Thank God she's gone!
As newly named Schools Chancellor Dennis Walcott hit the pulpit Sunday as part of his ongoing campaign to repair the damage caused by his predecessor, Cathie Black, a Brooklyn pastor said a hallelujah for her absence.
"Now tell the truth: How many of you thank God that Cathie Black is gone?" said Reverend Mark Taylor as he introduced Walcott to his congregants at Brooklyn's Church of the Open Door Sunday.
His parishioners responded with cheers of "yes!" and "Hallelujah!"
It's all part of an effort to show that he's out in the community, listening to parents.
"Over the next 30 days, I'm going to be out meeting with parent leaders, community based organizations, faith based leaders, residents of the Housing Authority," Walcott told the church. "We're going to form a strong partnership with the New York City Housing Authority, making sure that we've touched every parent, every adult in the lives of our students."
The parishioners, including many public housing tenants, welcomed him with a standing ovation and a welcome cheer from the Diamond Squad cheerleaders of Brooklyn's Public School 307.
Unlike Black, who lived on the upper East Side and had barely stepped foot in a public school before becoming chancellor, Queens-born Walcott is part of four generations of public school students.
"What I want to dedicate the next two and a half years to is making sure that parents are fully engaged in the lives of their children," Walcott told the church. "I pledge to all of you we're going to do that 100 percent of the time, to make sure parents are full partners in the lives of their children, as well as involved in the Department of Education."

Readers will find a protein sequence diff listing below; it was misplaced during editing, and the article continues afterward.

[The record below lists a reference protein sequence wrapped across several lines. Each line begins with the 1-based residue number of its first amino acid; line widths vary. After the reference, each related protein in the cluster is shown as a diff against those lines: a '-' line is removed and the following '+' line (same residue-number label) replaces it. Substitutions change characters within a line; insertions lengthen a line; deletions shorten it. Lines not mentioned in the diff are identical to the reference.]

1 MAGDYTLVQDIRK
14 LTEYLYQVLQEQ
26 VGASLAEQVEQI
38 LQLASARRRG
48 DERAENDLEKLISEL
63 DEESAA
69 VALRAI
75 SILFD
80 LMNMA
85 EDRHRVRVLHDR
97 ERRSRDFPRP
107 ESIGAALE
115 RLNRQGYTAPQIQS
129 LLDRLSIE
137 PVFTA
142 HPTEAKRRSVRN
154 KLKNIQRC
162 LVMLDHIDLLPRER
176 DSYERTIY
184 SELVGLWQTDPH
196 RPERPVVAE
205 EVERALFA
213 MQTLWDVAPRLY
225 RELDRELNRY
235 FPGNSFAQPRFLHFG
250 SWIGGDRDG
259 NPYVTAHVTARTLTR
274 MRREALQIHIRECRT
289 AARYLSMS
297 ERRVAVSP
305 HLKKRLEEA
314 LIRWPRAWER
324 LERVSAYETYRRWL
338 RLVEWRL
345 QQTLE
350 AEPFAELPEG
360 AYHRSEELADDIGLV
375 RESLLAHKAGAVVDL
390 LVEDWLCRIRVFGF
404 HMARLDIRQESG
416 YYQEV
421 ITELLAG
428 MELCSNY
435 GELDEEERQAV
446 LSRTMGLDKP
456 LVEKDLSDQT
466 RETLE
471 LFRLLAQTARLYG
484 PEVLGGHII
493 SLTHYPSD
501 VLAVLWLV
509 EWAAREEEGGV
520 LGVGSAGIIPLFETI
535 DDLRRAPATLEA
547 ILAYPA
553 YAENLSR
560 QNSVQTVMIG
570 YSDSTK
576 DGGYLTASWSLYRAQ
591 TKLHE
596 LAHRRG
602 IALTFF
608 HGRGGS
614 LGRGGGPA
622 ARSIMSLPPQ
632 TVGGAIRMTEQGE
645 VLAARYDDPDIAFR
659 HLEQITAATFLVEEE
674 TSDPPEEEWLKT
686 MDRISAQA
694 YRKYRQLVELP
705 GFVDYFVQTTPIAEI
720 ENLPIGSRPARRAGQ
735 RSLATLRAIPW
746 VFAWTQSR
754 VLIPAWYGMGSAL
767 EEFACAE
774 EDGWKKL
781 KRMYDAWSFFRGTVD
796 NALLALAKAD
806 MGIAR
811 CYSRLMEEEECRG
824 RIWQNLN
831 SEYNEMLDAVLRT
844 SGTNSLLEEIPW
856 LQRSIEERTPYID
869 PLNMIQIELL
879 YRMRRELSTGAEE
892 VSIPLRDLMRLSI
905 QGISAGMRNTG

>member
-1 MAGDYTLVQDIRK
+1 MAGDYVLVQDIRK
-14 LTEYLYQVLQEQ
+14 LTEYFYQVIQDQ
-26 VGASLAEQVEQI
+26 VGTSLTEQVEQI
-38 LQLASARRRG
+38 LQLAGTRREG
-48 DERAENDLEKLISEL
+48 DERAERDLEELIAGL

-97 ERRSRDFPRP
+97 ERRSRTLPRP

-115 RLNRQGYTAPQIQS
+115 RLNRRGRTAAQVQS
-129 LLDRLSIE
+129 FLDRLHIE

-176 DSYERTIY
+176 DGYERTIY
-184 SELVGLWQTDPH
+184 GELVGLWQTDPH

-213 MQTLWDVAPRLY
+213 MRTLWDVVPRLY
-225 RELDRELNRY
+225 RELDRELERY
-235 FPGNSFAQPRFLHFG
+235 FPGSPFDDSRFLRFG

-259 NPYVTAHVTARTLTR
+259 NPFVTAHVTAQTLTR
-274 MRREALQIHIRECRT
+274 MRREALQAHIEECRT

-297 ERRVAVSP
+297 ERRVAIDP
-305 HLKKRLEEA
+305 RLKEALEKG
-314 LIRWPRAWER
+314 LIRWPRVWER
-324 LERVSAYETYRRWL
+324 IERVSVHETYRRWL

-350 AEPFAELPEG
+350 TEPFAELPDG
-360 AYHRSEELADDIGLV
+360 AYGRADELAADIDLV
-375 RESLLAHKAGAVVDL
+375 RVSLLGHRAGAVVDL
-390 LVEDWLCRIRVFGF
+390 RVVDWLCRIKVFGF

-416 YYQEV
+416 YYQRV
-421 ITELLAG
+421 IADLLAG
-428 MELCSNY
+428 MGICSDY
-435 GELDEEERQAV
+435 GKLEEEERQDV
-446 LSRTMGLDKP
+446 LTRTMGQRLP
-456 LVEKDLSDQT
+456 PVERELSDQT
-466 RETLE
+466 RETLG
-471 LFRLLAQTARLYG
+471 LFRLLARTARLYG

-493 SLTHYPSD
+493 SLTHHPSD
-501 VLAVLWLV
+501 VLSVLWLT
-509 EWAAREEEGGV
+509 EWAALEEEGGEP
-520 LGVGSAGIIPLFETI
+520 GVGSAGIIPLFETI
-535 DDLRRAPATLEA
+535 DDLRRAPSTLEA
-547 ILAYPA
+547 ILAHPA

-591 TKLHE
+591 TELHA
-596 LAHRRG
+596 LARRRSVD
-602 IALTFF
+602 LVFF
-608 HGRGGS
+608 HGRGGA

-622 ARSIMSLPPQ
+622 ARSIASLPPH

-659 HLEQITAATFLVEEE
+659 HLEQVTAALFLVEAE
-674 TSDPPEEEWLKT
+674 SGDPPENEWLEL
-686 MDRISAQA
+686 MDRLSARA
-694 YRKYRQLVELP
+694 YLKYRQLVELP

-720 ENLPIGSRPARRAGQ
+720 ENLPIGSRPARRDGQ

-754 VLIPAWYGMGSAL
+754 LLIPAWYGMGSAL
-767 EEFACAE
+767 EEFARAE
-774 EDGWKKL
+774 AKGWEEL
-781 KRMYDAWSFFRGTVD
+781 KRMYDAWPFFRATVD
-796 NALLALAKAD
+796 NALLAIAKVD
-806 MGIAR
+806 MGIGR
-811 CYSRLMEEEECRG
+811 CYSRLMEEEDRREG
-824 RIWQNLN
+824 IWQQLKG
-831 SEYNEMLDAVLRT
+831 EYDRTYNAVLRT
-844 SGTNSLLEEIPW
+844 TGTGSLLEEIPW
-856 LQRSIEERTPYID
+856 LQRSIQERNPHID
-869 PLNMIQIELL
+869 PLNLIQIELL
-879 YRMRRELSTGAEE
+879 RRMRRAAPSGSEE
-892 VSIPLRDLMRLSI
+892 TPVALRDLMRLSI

But once again, don't be fooled by the messenger - the message is still the same as the one under Black and Klein:
Walcott told reporters that he wasn't trying to be the anti-Black - or be distinguish himself from Black's predecessor, Joel Klein. He helped implement all of the polices of both controversial chancellors, he said.
"The reality is I have a style that might be slightly different from Cathie's or Joel's [but] I believe in the policies we have in place," he said.
Just a cynical move by Bloomberg to win over parents who hate the policies by changing the messenger, but not the policies.
Will it work?
So far, it seem to be:
Walcott's visit seemed to go over well at the Church of the Open Door.
"It's wonderful that he's here," said Mildred Phillips, a parishioner whose daughter is a teacher. "If he does what he promises, I look forward to it."
Teresa Coombs, 40, the mother of a 6th grader, called Walcott's visit "a show of good faith," but said he needs to do something to prevent Bloomberg's plan to layoff 4,666 teachers.
"The layoffs of teachers is detrimental to low income communities like ours," Coombs said. "He has to rethink the budget."
But we'll see how long the good will lasts - since the policies aren't changing, I suspect the good will many parents are giving him won't last much longer than Cathie Black herself lasted.